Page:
Entries Tagged "television"
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This is impressive:
The proof-of-concept exploit uses a low-cost transmitter to embed malicious commands into a rogue TV signal. That signal is then broadcast to nearby devices. It worked against two fully updated TV models made by Samsung. By exploiting two known security flaws in the Web browsers running in the background, the attack was able to gain highly privileged root access to the TVs. By revising the attack to target similar browser bugs found in other sets, the technique would likely work on a much wider range of TVs.
This is creepy and disturbing:
Privacy advocates are warning federal authorities of a new threat that uses inaudible, high-frequency sounds to surreptitiously track a person’s online behavior across a range of devices, including phones, TVs, tablets, and computers.
The ultrasonic pitches are embedded into TV commercials or are played when a user encounters an ad displayed in a computer browser. While the sound can’t be heard by the human ear, nearby tablets and smartphones can detect it. When they do, browser cookies can now pair a single user to multiple devices and keep track of what TV commercials the person sees, how long the person watches the ads, and whether the person acts on the ads by doing a Web search or buying a product.
Related: a Chrome extension that broadcasts URLs over audio.
EDITED TO ADD (12/14): More here.
Earlier this week, we learned that Samsung televisions are eavesdropping on their owners. If you have one of their Internet-connected smart TVs, you can turn on a voice command feature that saves you the trouble of finding the remote, pushing buttons and scrolling through menus. But making that feature work requires the television to listen to everything you say. And what you say isn’t just processed by the television; it may be forwarded over the Internet for remote processing. It’s literally Orwellian.
This discovery surprised people, but it shouldn’t have. The things around us are increasingly computerized, and increasingly connected to the Internet. And most of them are listening.
Our smartphones and computers, of course, listen to us when we’re making audio and video calls. But the microphones are always there, and there are ways a hacker, government, or clever company can turn those microphones on without our knowledge. Sometimes we turn them on ourselves. If we have an iPhone, the voice-processing system Siri listens to us, but only when we push the iPhone’s button. Like Samsung, iPhones with the “Hey Siri” feature enabled listen all the time. So do Android devices with the “OK Google” feature enabled, and so does an Amazon voice-activated system called Echo. Facebook has the ability to turn your smartphone’s microphone on when you’re using the app.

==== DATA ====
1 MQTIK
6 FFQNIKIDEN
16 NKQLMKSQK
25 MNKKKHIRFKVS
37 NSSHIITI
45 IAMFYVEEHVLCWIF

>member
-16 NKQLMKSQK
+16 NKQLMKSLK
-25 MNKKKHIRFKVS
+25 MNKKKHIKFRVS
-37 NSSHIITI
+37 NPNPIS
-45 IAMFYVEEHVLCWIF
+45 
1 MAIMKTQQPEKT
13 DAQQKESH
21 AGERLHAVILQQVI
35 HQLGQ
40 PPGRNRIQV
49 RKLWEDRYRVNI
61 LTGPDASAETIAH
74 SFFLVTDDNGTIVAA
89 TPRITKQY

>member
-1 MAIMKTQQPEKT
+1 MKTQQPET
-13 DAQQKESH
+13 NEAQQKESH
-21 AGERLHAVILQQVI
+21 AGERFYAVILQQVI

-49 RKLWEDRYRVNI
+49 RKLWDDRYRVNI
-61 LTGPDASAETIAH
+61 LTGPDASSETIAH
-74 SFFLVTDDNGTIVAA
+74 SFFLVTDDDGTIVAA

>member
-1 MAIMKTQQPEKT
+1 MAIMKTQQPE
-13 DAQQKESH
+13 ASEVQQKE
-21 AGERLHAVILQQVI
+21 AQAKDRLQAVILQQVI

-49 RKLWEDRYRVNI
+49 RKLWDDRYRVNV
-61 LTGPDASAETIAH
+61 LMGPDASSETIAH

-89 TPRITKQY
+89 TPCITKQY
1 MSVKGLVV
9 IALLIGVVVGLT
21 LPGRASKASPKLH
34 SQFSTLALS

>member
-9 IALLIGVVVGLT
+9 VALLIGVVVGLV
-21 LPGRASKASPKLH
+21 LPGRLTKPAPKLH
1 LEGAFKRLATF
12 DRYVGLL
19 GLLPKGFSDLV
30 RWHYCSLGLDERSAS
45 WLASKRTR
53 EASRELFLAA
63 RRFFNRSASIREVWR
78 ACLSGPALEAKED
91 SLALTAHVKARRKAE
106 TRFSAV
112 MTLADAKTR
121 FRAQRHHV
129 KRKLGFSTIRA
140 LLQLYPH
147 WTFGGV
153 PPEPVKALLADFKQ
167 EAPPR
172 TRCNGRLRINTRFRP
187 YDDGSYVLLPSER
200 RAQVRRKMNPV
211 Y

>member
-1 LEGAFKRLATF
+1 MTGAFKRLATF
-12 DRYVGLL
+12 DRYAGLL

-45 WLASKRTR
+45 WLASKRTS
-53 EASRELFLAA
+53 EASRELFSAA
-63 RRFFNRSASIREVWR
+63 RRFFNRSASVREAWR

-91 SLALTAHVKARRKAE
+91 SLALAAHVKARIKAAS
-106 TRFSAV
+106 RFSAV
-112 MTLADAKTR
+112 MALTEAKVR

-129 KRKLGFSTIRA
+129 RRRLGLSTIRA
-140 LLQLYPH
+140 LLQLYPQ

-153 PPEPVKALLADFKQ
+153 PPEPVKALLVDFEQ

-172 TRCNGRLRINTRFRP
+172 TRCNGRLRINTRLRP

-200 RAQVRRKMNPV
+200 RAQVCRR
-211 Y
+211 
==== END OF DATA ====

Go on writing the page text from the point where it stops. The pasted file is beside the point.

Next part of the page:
Even if you don’t speak, our computers are paying attention. Gmail “listens” to everything you write, and shows you advertising based on it. It might feel as if you’re never alone. Facebook does the same with everything you write on that platform, and even listens to the things you type but don’t post. Skype doesn’t listen — we think — but as Der Spiegel notes, data from the service “has been accessible to the NSA’s snoops” since 2011.
So the NSA certainly listens. It listens directly, and it listens to all these companies listening to you. So do other countries like Russia and China, which we really don’t want listening so closely to their citizens.
It’s not just the devices that listen; most of this data is transmitted over the Internet. Samsung sends it to what was referred to as a “third party” in its policy statement. It later revealed that third party to be a company you’ve never heard of — Nuance — that turns the voice into text for it. Samsung promises that the data is erased immediately. Most of the other companies that are listening promise no such thing and, in fact, save your data for a long time. Governments, of course, save it, too.
This data is a treasure trove for criminals, as we are learning again and again as tens and hundreds of millions of customer records are repeatedly stolen. Last week, it was reported that hackers had accessed the personal records of some 80 million Anthem Health customers and others. Last year, it was Home Depot, JP Morgan, Sony and many others. Do we think Nuance’s security is better than any of these companies? I sure don’t.
The Internet of Things is full of listeners. Newer cars contain computers that record speed, steering wheel position, pedal pressure, even tire pressure — and insurance companies want to listen. And, of course, your cell phone records your precise location at all times you have it on — and possibly even when you turn it off. If you have a smart thermostat, it records your house’s temperature, humidity, ambient light and any nearby movement. Any fitness tracker you’re wearing records your movements and some vital signs; so do many computerized medical devices. Add security cameras and recorders, drones and other surveillance airplanes, and we’re being watched, tracked, measured and listened to almost all the time.